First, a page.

Carpal Tunnel Syndrome: little tip

Hi all!

I am getting carpal tunnel syndrome in my right hand, from overuse. Really annoying. But...I wanted to share with everyone this AWESOME brace I found at Michael's craft store. Here's the link:

Glove with Massaging Ergo Beads

It has a little bead pad for the area of the hand that rests on the keyboard/edge of the table when typing, and makes the angle much less severe, so my fingers reach DOWN instead of UP. It also has a stiff wrist back for extra support. The brace is reversible and quite nice to wear, even helps me with hand writing (I am a student and take alot of notes so I love this brace!). I use it in combination with a really thick-gripped pen I found at Staple's.

Michael's also has some nice fingerless mitts for increasing circulation and thus helping keep cold fingers warm: Comfort Gloves

I tried those on too and want to get them at some point, but the brace is more important for now.

Hope that helps someone else! ^^

I am taking a vacation for the holidays, have 3 months before I enter my next school thing, so I'm going to get a proper brace for my poor hand and take some time off. Might look into some vitamin B-6 and the like; I have been researching treatment. I don't often have wrist pain; the symptoms are mostly a really tight feeling, and include the little finger (which is unusual, but the sensation is mostly around my index and middle finger). My index knuckle is REALLY tight feeling, and I have a constant cramp between my index and thumb muscles. Hopefully taking a break will help, I usually heal well. We'll see!

Happy holidays!

A few years ago, I think the fantasy baseball scouting pushed me over the edge wristwise so I switched and started using my mouse w/ my left hand instead of my right hand. It wasn't as hard to get used to as I thought and has some advantages @ work, as I an mouse lefty and use the number pad righty to save time? I figured I'd toss it out there?

I also switched mouse hands some years ago. I also eventually had to wear braces sleeping and then during the day. Over time, I was not able to improve the condition and this last summer I had to have surgery on my right wrist. In the end, it was never the numbness that troubled me, it was the compression and nerve spasms that would disturb my sleep. I hate that. I think having diabetes leads to thickening of the tendons and that can just aggravate CTS.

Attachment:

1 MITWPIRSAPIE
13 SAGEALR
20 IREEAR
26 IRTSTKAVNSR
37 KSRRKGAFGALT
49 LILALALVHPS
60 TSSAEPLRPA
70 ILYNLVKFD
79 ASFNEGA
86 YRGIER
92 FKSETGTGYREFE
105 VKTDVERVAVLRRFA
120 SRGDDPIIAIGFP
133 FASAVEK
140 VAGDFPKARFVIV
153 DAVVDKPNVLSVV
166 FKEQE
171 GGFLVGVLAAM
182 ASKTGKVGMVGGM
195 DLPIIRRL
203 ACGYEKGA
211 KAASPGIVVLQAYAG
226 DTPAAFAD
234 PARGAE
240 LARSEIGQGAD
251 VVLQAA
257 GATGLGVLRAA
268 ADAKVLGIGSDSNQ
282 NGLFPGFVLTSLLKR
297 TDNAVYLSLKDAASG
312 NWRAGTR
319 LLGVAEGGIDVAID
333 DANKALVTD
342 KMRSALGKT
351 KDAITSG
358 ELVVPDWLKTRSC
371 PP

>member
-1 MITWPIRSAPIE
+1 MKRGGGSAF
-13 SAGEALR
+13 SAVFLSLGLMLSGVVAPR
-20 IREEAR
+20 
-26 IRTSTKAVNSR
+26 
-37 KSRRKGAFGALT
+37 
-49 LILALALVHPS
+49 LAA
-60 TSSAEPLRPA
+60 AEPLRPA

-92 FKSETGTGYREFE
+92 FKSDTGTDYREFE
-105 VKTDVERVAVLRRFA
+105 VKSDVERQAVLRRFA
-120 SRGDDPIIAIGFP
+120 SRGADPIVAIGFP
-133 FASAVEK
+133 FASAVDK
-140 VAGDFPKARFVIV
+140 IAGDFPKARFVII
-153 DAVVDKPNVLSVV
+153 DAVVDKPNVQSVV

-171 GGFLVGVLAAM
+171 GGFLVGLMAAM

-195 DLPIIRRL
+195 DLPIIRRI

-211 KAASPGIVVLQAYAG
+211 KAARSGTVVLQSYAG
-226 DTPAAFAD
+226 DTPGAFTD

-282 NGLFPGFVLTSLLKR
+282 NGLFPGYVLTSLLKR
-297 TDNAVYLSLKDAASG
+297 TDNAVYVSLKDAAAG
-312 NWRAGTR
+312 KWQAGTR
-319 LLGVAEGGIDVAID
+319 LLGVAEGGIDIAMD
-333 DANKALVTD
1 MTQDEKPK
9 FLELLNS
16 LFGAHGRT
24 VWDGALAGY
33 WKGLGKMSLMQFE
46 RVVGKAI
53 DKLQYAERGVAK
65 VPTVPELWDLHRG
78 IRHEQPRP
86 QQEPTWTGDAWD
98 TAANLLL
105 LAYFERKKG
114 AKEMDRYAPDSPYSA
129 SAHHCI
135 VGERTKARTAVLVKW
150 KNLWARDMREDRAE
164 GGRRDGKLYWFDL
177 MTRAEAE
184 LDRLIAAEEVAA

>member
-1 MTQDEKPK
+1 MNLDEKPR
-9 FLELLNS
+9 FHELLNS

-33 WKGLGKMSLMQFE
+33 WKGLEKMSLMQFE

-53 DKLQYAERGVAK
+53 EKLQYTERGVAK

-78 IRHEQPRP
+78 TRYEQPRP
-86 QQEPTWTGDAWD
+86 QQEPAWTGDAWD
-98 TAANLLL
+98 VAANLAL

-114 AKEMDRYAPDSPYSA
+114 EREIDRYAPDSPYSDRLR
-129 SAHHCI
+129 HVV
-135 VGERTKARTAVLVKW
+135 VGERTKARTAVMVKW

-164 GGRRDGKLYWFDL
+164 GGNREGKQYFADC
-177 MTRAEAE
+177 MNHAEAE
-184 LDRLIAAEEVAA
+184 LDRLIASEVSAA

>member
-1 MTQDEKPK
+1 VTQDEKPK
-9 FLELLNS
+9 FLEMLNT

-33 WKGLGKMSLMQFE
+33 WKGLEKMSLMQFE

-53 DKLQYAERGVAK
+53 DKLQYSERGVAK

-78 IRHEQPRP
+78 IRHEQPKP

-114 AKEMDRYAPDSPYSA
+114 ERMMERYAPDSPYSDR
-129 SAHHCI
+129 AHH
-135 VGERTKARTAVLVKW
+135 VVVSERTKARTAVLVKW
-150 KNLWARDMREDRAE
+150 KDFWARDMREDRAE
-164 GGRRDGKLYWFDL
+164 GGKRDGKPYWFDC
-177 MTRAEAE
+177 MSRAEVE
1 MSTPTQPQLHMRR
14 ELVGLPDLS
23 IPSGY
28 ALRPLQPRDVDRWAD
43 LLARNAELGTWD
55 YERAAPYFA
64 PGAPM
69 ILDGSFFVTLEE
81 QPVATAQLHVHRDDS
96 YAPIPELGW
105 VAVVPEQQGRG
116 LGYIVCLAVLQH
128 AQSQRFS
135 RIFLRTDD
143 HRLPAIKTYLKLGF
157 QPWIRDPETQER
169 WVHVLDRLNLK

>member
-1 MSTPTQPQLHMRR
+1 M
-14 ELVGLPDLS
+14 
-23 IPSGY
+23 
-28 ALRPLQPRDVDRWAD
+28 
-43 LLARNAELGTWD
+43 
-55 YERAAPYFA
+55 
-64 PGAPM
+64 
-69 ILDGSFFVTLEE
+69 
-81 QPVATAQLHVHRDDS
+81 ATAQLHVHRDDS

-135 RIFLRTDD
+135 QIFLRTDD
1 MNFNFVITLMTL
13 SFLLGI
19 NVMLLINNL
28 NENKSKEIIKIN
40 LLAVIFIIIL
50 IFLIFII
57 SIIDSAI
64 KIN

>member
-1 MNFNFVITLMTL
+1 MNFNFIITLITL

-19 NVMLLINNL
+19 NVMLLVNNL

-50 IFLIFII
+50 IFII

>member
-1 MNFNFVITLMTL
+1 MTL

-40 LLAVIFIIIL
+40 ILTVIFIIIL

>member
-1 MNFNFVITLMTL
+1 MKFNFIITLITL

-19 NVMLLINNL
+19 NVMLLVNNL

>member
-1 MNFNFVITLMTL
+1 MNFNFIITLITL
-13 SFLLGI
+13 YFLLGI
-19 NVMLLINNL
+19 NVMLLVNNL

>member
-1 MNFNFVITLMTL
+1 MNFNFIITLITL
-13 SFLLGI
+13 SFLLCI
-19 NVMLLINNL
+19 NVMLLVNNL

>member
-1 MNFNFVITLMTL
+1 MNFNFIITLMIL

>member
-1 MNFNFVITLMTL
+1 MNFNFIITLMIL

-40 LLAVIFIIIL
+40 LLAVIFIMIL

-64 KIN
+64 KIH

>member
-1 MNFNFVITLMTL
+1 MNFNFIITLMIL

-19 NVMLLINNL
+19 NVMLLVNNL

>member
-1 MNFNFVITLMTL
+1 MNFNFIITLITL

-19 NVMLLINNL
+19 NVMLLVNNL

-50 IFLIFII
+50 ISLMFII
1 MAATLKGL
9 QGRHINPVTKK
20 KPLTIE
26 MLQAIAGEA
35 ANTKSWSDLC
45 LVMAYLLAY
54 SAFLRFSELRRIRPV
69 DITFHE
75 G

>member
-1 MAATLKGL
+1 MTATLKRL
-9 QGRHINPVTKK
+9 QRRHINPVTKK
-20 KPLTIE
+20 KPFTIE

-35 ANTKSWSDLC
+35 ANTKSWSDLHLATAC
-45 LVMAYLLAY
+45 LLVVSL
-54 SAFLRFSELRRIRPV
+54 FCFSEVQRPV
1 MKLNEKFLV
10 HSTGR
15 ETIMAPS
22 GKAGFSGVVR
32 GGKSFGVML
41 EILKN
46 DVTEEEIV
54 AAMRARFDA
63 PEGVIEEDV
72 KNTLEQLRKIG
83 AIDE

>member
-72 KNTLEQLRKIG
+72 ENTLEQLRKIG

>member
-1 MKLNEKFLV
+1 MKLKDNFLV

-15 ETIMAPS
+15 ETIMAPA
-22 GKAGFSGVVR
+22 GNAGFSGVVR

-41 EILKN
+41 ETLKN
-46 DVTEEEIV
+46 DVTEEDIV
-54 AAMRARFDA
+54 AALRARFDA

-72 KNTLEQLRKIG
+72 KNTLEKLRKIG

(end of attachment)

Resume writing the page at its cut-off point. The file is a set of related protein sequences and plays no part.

I don't think mousing aggravates it as much as typing does. I do alot of typing and that combined with the amount of hand writing I do at school is taking its toll. For me, it's the compression that annoys me most; my hand is not truly numb as I can still feel touch and hot/cold, it just feels swollen. My hand doesn't disturb my sleep; I'm pretty sure I don't bend it then. Also, in my case, I don't feel that its related to diabetes. It's just complete overuse from my crazy life. Dropping things is annoying, but when I'm concentrating on things, I haven't lost any dexterity.

An exercise recommended by a chiropractor to my husband is the rubber band from a bunch of celery put around your fingers including thumb and open and close your hand. Like sit ups for the carpel. It seems to help him

I did a very intense (higher than recommended) B6 and B12 therapy for 6 months, PLUS, physical therapy... I would use braces at night for sleeping, the ones with the metal parts in them (not the laces, as those get stretched out)... and it worked real wonders for me. I now don't really have any major issues.

When I did physical therapy, the therapist used an ultrasonic massager which actually seemed to help loosen the join and increase circulation. I considered purchasing one, but at the time the were basically all medical professional models with restricted access. Now there are less expensive (relatively) that are available to regular people like us. Here is one at Amazon. I can't vouch for this approach or any of these products, only some thoughts based on my experience from physical therapy.

All good ideas =) I will definitley be looking into some treatments and rest n relaxation. I really can't afford to take time off for a surgery, and leave that as the absolute last resort as I am right-handed and would be devastated if it went poorly. At the moment I am certain I can overcome the problem once I get a chance, especially since during the summer I had some time off and the problem seemed to lessen greatly. Positive sign yayayayay!! ^^

To be fair, my mom (who is a physical and occupational therapist) does not recommend the surgery to anyone, as it has a high degree of failure... mostly because most people don't correct what they were doing wrong to begin with, and usually end up where they started... One of the things people do is curling their hands in their sleep, and not working with their work place to find more ergonomic ways to do a job... and those things are all very key.